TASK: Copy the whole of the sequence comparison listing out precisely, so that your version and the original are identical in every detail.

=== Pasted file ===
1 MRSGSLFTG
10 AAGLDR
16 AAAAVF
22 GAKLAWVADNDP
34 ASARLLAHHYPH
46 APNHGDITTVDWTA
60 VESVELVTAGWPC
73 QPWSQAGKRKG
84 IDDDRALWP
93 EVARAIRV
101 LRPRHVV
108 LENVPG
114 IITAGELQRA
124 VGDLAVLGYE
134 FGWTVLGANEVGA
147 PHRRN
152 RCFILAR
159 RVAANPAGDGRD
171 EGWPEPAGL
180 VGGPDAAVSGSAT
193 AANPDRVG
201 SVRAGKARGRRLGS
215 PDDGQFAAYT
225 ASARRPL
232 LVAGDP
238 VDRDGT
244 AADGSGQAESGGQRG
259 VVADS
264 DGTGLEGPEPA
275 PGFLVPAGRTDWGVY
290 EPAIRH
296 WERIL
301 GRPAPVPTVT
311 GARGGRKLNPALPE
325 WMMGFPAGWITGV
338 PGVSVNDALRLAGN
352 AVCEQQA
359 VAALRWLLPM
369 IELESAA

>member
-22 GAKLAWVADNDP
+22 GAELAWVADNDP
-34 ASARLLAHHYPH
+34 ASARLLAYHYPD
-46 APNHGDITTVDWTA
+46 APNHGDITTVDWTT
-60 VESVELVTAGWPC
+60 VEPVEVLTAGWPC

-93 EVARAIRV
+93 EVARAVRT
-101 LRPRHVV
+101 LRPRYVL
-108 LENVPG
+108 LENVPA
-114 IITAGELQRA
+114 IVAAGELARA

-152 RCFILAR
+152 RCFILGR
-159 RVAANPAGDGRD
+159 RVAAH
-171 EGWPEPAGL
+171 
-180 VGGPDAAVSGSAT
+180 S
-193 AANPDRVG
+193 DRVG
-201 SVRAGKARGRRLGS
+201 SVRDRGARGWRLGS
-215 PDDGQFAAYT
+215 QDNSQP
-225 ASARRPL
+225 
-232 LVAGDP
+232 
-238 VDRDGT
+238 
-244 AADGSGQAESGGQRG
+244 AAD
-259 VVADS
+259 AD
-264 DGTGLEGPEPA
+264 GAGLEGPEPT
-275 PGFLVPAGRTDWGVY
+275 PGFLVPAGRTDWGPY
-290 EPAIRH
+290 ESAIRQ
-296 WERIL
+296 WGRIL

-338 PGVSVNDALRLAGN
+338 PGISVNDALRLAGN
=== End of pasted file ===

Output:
1 MRSGSLFTG
10 AAGLDR
16 AAAAVF
22 GAKLAWVADNDP
34 ASARLLAHHYPH
46 APNHGDITTVDWTA
60 VESVELVTAGWPC
73 QPWSQAGKRKG
84 IDDDRALWP
93 EVARAIRV
101 LRPRHVV
108 LENVPG
114 IITAGELQRA
124 VGDLAVLGYE
134 FGWTVLGANEVGA
147 PHRRN
152 RCFILAR
159 RVAANPAGDGRD
171 EGWPEPAGL
180 VGGPDAAVSGSAT
193 AANPDRVG
201 SVRAGKARGRRLGS
215 PDDGQFAAYT
225 ASARRPL
232 LVAGDP
238 VDRDGT
244 AADGSGQAESGGQRG
259 VVADS
264 DGTGLEGPEPA
275 PGFLVPAGRTDWGVY
290 EPAIRH
296 WERIL
301 GRPAPVPTVT
311 GARGGRKLNPALPE
325 WMMGFPAGWITGV
338 PGVSVNDALRLAGN
352 AVCEQQA
359 VAALRWLLPM
369 IELESAA

>member
-22 GAKLAWVADNDP
+22 GAELAWVADNDP
-34 ASARLLAHHYPH
+34 ASARLLAYHYPD
-46 APNHGDITTVDWTA
+46 APNHGDITTVDWTT
-60 VESVELVTAGWPC
+60 VEPVEVLTAGWPC

-93 EVARAIRV
+93 EVARAVRT
-101 LRPRHVV
+101 LRPRYVL
-108 LENVPG
+108 LENVPA
-114 IITAGELQRA
+114 IVAAGELARA

-152 RCFILAR
+152 RCFILGR
-159 RVAANPAGDGRD
+159 RVAAH
-171 EGWPEPAGL
+171 
-180 VGGPDAAVSGSAT
+180 S
-193 AANPDRVG
+193 DRVG
-201 SVRAGKARGRRLGS
+201 SVRDRGARGWRLGS
-215 PDDGQFAAYT
+215 QDNSQP
-225 ASARRPL
+225 
-232 LVAGDP
+232 
-238 VDRDGT
+238 
-244 AADGSGQAESGGQRG
+244 AAD
-259 VVADS
+259 AD
-264 DGTGLEGPEPA
+264 GAGLEGPEPT
-275 PGFLVPAGRTDWGVY
+275 PGFLVPAGRTDWGPY
-290 EPAIRH
+290 ESAIRQ
-296 WERIL
+296 WGRIL

-338 PGVSVNDALRLAGN
+338 PGISVNDALRLAGN